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Articles by I. J Choi
Total Records ( 1 ) for I. J Choi
  C. H Lee , J. H Mo , I. J Choi , H. J Lee , B. S Seo , D. Y Kim , P. Y Yun , I. Y Yoon , H Won Lee and J. W. Kim
 

Objectives  To evaluate retrospectively the efficacy of the mandibular advancement device (MAD) in Korean patients with obstructive sleep apnea (OSA) in terms of severity and to evaluate prognostic factors deciding the success of MAD application.

Design  Retrospective analysis.

Setting  Academic tertiary referral center.

Patients  Of 142 patients who underwent MAD application for OSA management, 50 (46 men and 4 women; mean [SD] age, 50.2 [9.8] years) were included from March 2005 through August 2007.

Intervention  Full-overnight polysomnography was performed before and at least 3 months after intraoral MAD application in 50 patients. Questionnaires for sleep quality, Epworth sleepiness scale, and cephalometry were also studied.

Main Outcome Measures  Treatment results were evaluated and prognostic factors deciding success of MAD application were assessed.

Results  The mean (SD) apnea-hypopnea index (AHI) decreased significantly (P < .001) from 36.6 (18.9) to 12.3 (11.4). The success rate, defined by an AHI of lower than 20 and a 50% decrease in AHI, were 74% (37 of 50 patients). Even patients who were not categorized into the success group had a decreased AHI. The success rates of patients with mild, moderate, and severe OSA were 43% (3 of 7), 82% (22 of 27), and 75% (12 of 16), respectively, and a higher success rate in patients with severe OSA showed that MAD could be applied even in patients with severe OSA. The duration of apnea and hypopnea, percentage of patients with snoring, and the Pittsburgh Sleep Quality Index were improved significantly after treatment. Epworth sleepiness scale scores and lowest oxygen saturation did not change significantly. An analysis of prognostic factors did not reveal any significant difference between the success and nonsuccess groups.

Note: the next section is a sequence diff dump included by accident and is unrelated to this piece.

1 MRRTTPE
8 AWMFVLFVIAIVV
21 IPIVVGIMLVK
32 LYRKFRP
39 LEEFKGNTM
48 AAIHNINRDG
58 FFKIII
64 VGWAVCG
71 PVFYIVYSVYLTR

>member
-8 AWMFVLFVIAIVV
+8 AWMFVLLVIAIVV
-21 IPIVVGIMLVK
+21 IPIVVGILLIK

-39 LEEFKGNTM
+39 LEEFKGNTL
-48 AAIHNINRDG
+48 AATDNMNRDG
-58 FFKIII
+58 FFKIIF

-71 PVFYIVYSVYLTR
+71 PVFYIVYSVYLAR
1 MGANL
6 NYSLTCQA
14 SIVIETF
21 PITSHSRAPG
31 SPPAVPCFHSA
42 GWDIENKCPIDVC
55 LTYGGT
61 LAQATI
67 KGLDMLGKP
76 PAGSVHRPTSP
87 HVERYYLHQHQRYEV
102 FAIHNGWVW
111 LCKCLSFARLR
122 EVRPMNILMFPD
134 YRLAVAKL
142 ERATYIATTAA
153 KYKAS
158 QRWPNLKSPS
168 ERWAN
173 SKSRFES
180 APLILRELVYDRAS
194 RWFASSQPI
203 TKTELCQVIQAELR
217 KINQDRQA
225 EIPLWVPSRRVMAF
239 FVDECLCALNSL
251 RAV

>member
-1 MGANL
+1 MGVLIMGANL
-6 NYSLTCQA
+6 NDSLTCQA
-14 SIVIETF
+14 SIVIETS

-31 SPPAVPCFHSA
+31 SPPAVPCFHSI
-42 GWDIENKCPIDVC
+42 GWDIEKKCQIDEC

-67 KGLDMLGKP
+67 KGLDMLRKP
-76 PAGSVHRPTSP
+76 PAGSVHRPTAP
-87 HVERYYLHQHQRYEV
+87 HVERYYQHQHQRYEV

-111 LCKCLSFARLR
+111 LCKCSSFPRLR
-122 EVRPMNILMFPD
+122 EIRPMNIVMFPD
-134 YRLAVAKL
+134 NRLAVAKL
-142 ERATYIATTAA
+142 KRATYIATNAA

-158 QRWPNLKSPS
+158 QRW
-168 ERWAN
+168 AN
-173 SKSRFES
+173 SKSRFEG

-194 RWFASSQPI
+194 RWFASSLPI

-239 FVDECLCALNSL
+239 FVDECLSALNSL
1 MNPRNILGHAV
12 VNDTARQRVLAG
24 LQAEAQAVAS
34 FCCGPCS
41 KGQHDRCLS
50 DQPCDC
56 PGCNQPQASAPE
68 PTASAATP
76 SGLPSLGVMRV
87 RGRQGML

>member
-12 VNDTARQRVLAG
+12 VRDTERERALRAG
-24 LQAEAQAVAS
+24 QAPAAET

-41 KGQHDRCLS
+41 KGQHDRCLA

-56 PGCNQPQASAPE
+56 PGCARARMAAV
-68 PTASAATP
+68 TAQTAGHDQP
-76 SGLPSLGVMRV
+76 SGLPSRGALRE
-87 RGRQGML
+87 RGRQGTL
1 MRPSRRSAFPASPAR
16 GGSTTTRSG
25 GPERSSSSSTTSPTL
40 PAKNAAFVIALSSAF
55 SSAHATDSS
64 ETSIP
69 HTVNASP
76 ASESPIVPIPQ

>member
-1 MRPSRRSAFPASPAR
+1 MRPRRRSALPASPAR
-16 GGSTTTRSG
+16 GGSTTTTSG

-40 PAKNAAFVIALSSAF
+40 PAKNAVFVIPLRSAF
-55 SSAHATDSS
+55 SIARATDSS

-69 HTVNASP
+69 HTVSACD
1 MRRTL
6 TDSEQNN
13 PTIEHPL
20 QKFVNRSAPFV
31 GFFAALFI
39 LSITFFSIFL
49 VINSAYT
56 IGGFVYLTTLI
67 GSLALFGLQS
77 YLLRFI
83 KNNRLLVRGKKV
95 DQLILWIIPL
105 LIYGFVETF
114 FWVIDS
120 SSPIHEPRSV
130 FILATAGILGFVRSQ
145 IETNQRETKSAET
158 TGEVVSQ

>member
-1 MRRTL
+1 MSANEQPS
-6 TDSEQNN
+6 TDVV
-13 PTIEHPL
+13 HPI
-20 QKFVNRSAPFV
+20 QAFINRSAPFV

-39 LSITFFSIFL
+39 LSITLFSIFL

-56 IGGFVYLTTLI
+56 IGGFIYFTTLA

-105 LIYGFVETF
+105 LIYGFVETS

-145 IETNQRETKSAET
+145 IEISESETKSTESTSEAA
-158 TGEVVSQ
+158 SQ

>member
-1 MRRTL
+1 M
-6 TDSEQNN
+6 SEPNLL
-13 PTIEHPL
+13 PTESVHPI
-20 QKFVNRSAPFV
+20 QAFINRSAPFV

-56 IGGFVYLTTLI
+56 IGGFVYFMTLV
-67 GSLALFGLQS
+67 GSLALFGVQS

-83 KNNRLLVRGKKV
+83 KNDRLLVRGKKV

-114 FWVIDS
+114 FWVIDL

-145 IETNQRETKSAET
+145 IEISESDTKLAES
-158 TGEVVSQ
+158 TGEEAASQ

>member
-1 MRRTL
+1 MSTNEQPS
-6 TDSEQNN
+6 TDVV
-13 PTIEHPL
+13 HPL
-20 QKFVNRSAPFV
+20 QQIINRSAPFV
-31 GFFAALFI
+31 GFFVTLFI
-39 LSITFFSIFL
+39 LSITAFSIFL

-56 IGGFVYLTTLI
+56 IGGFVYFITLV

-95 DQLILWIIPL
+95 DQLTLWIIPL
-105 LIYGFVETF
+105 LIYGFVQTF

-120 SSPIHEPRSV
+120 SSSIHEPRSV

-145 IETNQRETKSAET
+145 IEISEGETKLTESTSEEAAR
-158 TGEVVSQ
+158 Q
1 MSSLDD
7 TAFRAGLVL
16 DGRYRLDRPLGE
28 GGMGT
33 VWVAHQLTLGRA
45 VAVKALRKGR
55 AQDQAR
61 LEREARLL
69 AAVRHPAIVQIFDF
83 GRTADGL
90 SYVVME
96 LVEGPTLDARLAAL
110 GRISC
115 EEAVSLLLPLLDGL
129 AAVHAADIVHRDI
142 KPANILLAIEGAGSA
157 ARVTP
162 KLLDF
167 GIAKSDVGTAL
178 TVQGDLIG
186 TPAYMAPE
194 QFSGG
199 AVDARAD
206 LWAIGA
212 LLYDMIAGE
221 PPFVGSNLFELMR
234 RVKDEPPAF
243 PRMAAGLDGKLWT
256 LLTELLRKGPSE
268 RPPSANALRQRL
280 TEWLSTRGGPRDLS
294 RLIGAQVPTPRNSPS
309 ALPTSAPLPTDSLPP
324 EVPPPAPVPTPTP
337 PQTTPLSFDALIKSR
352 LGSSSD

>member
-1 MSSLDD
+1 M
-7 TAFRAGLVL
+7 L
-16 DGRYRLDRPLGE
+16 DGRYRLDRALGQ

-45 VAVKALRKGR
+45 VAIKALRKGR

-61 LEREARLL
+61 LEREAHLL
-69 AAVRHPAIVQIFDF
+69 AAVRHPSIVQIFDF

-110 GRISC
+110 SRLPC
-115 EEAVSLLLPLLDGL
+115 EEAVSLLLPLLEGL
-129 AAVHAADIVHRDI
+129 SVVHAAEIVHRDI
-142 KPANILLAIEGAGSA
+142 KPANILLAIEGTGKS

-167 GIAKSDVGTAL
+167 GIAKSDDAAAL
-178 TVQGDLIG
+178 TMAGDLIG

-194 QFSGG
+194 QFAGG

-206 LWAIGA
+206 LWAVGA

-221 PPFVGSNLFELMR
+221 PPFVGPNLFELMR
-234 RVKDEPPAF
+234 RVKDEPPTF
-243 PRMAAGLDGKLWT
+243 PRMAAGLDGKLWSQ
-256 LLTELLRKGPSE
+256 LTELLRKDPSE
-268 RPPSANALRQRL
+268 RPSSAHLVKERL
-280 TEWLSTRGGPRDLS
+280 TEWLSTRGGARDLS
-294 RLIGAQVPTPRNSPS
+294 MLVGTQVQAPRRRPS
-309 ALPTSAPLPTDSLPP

Conclusions  The application of MAD significantly improved nocturnal respiratory function and sleep quality in patients with OSA, even in patients with severe OSA. In patients with OSA, MAD can be used as a good alternative treatment modality regardless of severity because it is noninvasive, easy to manufacture, and has good treatment results.

 
 
 
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